“Jesus Christ is the head of the church, the apostle who plants a church, the leader who builds the church, and the senior pastor and Chief Shepherd who rules the church. It is ultimately Jesus who closes down churches when they become faithless or fruitless. Therefore, it is absolutely vital that a church loves Jesus, obeys Jesus, imitates Jesus, and follows Jesus at all times and in all ways, according to the teaching of his Word.”
Driscoll rightly places Jesus at the top of any form of church polity, regardless of Episcopalian, Presbyterian, or Congregational convictions.
The best place to start with all matters of the body of Christ is with Christ’s own example. In his ministry, Jesus was, and is, the perfect prophet, priest, and king of his people. Darrin Patrick properly correlates Jesus’ example of leadership with the role of the elder in the local church: “Functionally, elders in the local church do three main things: 1. Guard the teaching ministry of the church. 2. Ensure the spiritual care of the church. 3. Oversee the direction of the church.” Jesus provides us with the perfect example of each. However, although Jesus provided the perfect example, we are all imperfect people. Elders and pastors are no different. It is not a shameful thing for an elder to be a great teacher, but to be lacking in his abilities as a counselor or be inexperienced in church administration and oversight. As imperfect humans, none are perfect in each of these three aspects of ministry. Multiple leaders (although no combination of leaders will come close to the example given by Jesus) help account for the human deficiencies of imperfect elders. A plurality also helps elders carry the enormous amount of responsibilities that come with ministry (e.g. visiting the sick, praying, decision making, teaching, pastoral counseling).  It is no coincidence, then, that the Bible always refers to elders of the church in the plural. In his book Elders and Leaders, Gene Getz lists the appearance of churches in the New Testament while pointing out the plural use of the word elders in each: the Jerusalem elders in Acts 11, 15, and 21, the called elders of James 5:14, elders appointed in each church by Paul and Barnabas in Acts 14:23, the Ephesian elders in Acts 20, Paul leaving Titus in Crete to set the church in order and appoint elders in each town, and the list continues. It was a continuing part of the apostles’ mission to establish churches and appoint elders in those churches. Furthermore, for all of these churches that are known to have multiple elders, there is not one that is known to have a single elder. This is not to say, however, that certain elders may not have a more influential role in certain areas of ministry due to the spiritual gifts allotted to them by God. It does not rule out that a lead, or senior pastor/teacher who serves as a first among equals is unbiblical. It does, however, demonstrate that a single-elder-led church lacks biblical warrant, and that a plurality of elders is clearly outlined as a biblical mode of polity in the church. In reference to the plurality of elders and the use of a senior pastor, Alexander Strauch wrote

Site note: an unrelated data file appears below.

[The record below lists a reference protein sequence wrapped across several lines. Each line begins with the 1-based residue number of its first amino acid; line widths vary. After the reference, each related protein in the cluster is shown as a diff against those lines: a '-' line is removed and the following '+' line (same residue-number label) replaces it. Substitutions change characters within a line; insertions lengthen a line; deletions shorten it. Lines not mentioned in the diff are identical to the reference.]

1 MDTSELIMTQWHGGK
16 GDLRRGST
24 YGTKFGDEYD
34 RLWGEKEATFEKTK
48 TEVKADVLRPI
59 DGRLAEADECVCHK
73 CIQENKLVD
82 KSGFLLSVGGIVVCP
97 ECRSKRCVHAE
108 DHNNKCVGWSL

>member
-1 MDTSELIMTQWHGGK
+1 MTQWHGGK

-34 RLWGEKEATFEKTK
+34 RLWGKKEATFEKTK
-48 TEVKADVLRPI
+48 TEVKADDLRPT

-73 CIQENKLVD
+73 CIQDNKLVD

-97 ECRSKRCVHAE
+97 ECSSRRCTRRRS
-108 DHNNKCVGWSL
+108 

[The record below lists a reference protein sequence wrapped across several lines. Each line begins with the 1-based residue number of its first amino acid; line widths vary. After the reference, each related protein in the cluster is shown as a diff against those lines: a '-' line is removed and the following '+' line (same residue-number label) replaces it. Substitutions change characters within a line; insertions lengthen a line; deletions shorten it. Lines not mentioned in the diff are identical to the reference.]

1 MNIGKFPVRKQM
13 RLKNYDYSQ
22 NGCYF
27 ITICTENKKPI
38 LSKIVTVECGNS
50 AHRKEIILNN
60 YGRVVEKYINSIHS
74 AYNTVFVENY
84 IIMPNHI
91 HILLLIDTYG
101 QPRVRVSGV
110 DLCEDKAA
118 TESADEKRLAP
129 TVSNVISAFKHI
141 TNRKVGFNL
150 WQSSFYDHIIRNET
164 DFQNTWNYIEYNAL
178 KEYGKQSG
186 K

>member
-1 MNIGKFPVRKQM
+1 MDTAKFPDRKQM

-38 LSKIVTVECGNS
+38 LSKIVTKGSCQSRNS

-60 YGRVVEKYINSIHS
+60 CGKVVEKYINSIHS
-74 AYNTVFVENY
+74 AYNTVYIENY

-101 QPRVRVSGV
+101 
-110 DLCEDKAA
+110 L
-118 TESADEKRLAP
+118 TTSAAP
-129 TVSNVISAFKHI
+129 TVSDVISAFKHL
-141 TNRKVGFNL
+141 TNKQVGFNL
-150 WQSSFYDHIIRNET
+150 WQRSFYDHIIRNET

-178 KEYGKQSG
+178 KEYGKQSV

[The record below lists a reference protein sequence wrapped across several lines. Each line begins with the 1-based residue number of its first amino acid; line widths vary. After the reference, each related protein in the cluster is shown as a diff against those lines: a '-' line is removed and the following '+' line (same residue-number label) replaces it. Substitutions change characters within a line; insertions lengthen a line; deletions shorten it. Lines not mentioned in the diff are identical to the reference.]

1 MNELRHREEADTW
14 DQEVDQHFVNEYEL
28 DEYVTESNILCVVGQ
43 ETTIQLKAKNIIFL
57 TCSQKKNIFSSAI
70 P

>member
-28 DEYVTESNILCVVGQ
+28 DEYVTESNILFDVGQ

“Failure to understand the concept of ‘first among equals’ (or 1 Timothy 5:17) has caused some elderships to be tragically ineffective in their pastoral care and leadership. Although elders act jointly as a council and share equal authority and responsibility for the leadership of the church, all are not equal in their giftedness, biblical knowledge, leadership ability, experience, or dedication. Therefore, those among the elders who are particularly gifted leaders and/or teachers will naturally stand out among the other elders as leaders and teachers with the leadership body.”
While there is much less Scriptural basis for the “first among equals” concept as there is for a plurality of elders in general, a plain reading of Paul’s letter to Timothy teaches that special honor is to be given to those elders who “rule well…especially those who labor in preaching and teaching” (1 Tim. 5:17 ESV).
Despite the many forms and variations of polity in the church, there are several aspects of polity that Scripture has identified and made abundantly clear. First, Jesus Christ is the supreme authority of all matters of the church. Churches were established in local congregations. God calls certain men to serve him and lead those local congregations in submission to God’s own will. And finally, the human authority in the church was given to multiple elders. The numerous amount of references to multiple elders in the local church, and the lack of any mention of a single elder leading a church, demonstrates God’s will for his local congregations to be led by a plurality of elders; multiple men, called by God to guard the teaching and preaching of God’s Word, to care for and minister to the spiritual needs of the congregation, and to oversee the administration of the church in order to maintain peace and unity. And, in order to carry out these responsibilities despite the inability of man to be the perfect priest, prophet, and king, the Lord’s churches are to be overseen and governed by a plurality of elders.